A steering wheel 10 carried on a steering column 11 is disengageably connected through a steering box 12 and drop arm 13 to a power assisted steering unit including a steering link 14 having a secondary hydraulic control valve 15 operatively connected to steering rams 16, 17 on the front axle 1 with steering arms 18, 19 coupled by drag-link 20 for steering the front wheels 2, 3 mechanicaly with power assistance from servo pump 30 connected to control valve 15 in linear response to actuation of the steering wheel 10.
The front wheels 2, 3 for road travel become the rear wheels in on-site use for crane operation when control valve 15 is operated by a pneumatic cylinder 31, having control means 32 located in a cab. The steering link 14 is a two piece member, the upper end being connected to the inner core of spool valve 15 and the lower part being connected to the outer cylinder of spool valve 15.
Hydraulic fluid passes from servo steering pump 30 through connection 8 to the secondary hydraulic control valve 15 from a reservoir connection 7. Hydraulic fluid under pressure is also supplied from the main hydraulic system which is independent of pump 30 to a primary hydraulic steering unit 40 with return connections 90, 9 and 71 to the reservoir. When the control valve is positioned to block the flow of fluid from pump 30 through connection 8 the fluid is by-passed through lines 9 and 71 back to the tank. The primary hydraulic system comprises connection lines 41, 42 to steering rams 26, 27 on the rear axle 4 with steering arms 24, 25 coupled by drag-link 28 for steering the rear wheels 5, 6 hydraulically in on-site use.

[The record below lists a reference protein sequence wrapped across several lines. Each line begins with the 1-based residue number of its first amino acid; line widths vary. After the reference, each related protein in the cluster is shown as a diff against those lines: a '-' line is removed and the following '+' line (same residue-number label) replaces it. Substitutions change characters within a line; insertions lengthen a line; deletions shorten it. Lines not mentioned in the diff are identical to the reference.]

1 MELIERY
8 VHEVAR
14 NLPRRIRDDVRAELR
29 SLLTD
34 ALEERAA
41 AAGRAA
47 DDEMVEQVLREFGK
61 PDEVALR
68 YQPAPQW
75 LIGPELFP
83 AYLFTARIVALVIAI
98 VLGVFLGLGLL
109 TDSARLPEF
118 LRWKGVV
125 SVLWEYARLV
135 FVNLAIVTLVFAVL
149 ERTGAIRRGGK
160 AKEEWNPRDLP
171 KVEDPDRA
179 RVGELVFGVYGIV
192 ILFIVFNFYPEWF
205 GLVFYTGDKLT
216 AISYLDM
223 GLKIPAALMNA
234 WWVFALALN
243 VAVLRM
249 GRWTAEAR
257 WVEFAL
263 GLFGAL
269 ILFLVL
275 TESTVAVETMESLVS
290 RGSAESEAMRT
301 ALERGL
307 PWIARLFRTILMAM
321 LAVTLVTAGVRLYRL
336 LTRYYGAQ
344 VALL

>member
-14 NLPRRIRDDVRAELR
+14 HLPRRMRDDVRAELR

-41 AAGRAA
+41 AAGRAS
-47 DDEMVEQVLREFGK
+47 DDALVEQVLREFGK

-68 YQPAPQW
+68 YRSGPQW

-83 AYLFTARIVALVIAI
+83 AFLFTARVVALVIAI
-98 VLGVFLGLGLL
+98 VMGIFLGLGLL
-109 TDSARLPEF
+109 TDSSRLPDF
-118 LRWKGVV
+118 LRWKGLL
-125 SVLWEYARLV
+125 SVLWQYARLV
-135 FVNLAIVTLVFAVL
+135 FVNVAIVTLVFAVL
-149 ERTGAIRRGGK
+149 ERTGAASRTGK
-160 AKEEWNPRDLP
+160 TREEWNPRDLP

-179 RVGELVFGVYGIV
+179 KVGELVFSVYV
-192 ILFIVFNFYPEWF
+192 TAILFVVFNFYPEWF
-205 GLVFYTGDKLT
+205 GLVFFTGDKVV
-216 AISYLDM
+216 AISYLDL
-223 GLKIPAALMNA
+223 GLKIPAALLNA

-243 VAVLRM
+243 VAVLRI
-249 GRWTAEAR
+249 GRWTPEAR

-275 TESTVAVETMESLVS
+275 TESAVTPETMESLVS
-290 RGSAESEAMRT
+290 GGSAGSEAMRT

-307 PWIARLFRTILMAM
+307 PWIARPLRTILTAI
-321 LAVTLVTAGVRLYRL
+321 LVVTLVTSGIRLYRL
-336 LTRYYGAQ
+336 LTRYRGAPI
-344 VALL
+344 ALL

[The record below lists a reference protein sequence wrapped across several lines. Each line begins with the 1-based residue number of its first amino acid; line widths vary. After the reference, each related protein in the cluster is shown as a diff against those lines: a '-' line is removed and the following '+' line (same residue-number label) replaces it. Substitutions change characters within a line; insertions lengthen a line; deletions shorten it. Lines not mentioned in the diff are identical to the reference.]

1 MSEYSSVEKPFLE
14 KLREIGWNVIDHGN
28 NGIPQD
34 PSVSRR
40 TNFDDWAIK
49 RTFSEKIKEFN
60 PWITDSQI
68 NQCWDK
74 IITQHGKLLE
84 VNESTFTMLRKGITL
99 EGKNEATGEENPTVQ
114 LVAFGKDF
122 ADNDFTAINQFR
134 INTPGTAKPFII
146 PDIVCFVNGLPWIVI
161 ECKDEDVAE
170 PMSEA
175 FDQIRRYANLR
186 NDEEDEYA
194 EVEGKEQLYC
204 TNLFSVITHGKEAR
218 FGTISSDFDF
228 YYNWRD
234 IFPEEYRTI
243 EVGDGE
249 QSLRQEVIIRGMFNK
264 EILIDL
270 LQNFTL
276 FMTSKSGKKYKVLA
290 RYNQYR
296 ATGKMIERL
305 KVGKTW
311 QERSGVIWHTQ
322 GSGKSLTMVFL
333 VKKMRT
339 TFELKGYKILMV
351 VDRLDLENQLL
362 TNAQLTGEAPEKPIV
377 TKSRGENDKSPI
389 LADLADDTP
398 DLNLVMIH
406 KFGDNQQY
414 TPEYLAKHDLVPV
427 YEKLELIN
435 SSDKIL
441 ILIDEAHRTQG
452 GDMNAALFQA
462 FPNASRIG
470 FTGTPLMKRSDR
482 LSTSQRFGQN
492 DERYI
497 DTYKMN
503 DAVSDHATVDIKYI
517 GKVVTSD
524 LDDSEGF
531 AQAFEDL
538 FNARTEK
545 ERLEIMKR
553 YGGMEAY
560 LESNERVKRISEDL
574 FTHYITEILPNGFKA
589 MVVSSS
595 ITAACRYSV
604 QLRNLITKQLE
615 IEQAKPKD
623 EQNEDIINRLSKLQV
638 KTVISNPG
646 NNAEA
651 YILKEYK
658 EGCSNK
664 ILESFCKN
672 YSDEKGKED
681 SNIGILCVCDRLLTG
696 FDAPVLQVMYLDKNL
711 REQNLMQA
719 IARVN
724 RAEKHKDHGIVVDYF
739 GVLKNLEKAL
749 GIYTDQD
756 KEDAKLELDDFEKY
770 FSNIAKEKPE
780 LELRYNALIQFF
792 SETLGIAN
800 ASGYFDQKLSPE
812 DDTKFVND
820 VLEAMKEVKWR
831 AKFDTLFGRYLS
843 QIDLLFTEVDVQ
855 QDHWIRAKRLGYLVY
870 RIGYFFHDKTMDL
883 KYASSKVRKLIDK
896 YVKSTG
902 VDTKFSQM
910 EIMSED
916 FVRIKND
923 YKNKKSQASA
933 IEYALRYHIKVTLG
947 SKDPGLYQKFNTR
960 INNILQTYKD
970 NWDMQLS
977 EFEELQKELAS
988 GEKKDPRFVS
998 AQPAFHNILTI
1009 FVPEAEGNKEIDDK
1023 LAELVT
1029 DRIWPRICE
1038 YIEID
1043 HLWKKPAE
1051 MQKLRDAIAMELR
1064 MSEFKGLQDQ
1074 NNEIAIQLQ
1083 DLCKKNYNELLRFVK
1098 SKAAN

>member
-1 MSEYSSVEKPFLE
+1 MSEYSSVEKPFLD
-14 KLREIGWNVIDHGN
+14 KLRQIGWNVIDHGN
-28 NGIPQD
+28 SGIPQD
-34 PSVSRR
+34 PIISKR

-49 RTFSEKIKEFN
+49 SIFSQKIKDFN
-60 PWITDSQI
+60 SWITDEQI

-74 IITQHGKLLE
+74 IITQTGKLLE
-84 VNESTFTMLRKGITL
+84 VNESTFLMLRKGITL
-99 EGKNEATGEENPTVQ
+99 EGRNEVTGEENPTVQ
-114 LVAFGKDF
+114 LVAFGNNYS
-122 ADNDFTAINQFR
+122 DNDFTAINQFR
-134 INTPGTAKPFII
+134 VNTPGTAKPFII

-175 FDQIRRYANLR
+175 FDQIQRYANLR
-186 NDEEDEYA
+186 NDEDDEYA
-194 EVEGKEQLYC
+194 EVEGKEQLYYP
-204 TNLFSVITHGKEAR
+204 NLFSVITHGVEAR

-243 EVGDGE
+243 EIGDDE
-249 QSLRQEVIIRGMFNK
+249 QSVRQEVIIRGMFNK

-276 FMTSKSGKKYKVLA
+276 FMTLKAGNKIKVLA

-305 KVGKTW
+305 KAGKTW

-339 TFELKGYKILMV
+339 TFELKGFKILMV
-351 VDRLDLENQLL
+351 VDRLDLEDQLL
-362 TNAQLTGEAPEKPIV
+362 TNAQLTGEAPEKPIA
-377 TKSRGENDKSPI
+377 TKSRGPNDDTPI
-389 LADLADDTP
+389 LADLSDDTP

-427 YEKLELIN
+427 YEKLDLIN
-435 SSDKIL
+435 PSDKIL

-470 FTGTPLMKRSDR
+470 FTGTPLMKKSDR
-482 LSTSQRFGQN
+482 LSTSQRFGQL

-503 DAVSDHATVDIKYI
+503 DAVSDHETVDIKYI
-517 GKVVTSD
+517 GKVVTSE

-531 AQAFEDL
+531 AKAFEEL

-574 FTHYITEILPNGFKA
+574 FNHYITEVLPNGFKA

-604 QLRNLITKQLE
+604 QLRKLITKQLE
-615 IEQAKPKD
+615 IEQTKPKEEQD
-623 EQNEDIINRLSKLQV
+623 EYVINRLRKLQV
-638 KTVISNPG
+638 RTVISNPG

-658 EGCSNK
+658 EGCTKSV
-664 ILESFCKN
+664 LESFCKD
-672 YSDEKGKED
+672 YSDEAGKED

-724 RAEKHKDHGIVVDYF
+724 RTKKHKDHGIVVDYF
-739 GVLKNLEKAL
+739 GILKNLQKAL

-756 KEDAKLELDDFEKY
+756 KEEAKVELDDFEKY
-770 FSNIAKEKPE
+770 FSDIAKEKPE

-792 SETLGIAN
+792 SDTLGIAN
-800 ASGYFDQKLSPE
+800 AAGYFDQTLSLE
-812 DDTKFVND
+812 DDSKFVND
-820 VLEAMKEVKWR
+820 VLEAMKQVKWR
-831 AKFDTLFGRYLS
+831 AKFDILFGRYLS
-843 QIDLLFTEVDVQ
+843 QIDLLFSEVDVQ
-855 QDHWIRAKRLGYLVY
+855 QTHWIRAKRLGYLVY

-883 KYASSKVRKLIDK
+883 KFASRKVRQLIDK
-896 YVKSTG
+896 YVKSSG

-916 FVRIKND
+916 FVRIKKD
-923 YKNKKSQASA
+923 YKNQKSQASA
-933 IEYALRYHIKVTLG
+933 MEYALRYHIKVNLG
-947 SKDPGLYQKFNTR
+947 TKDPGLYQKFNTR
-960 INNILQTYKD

The steering controls are carried in a superstructure mounted control cab 29 rotatable on the chassis 21 with a projecting part 22 arcuately disposed forwardly of the axis of rotation, through which the hydraulic lines 41, 42 and the mechanical connection to steering box 12 pass. A changeover valve 23 is provided in the hydraulic lines 41, 42 cam operable by the chassis part 22 for preserving the sense of hydraulic steering when the crane superstructure is rotated through 180°, i.e. in the position illustrated if the primary hydraulic system were connected to the steering -- which it is not -- left hand down on the steering wheel 10 would cause rear wheels 5, 6 to move in a clock wise direction.
In FIG. 1 the steering mechanism is shown with the rear wheels 5, 6 locked in the straight ahead position for road travel steering control by power assisted steering of wheels 2, 3. During road use, the cylinder 31 is vented so that the upper and lower portions of link 14 are permitted to move freely with respect to one another. Turning the steering wheel counter clockwise cause upper portion of link 14 to be raised, thus moving the through flow portion of the core of valve 15 into registration with the input and output ports of the external cylinder of the valve. Pressurized fluid is then supplied to the upper halves of rams 16 and 17 to rotate the wheels 2, 3 counter clockwise, until the neutral channels of the core are again brought into registration with the inflow and outflow ports in the valve cylinder. When the steering wheel 10 is rotated clockwise, the inner core of valve 15 is forced downwardly until the crossflow portion thereof is in registration with the ports in the valve cylinder, thereby routing fluid to the lower halves of rams 16 and 17 and turning the wheels 2, 3 clockwise. Thus, power assisted steering is achieved.